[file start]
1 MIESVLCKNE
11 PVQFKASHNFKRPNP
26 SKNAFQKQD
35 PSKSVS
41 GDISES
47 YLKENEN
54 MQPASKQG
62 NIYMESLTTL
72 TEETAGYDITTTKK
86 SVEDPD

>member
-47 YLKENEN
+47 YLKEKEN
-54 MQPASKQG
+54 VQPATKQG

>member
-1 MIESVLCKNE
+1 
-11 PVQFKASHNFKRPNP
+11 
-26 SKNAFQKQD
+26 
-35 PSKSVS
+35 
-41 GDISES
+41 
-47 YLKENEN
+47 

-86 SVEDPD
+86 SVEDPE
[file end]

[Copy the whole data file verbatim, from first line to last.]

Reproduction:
1 MIESVLCKNE
11 PVQFKASHNFKRPNP
26 SKNAFQKQD
35 PSKSVS
41 GDISES
47 YLKENEN
54 MQPASKQG
62 NIYMESLTTL
72 TEETAGYDITTTKK
86 SVEDPD

>member
-47 YLKENEN
+47 YLKEKEN
-54 MQPASKQG
+54 VQPATKQG

>member
-1 MIESVLCKNE
+1 
-11 PVQFKASHNFKRPNP
+11 
-26 SKNAFQKQD
+26 
-35 PSKSVS
+35 
-41 GDISES
+41 
-47 YLKENEN
+47 

-86 SVEDPD
+86 SVEDPE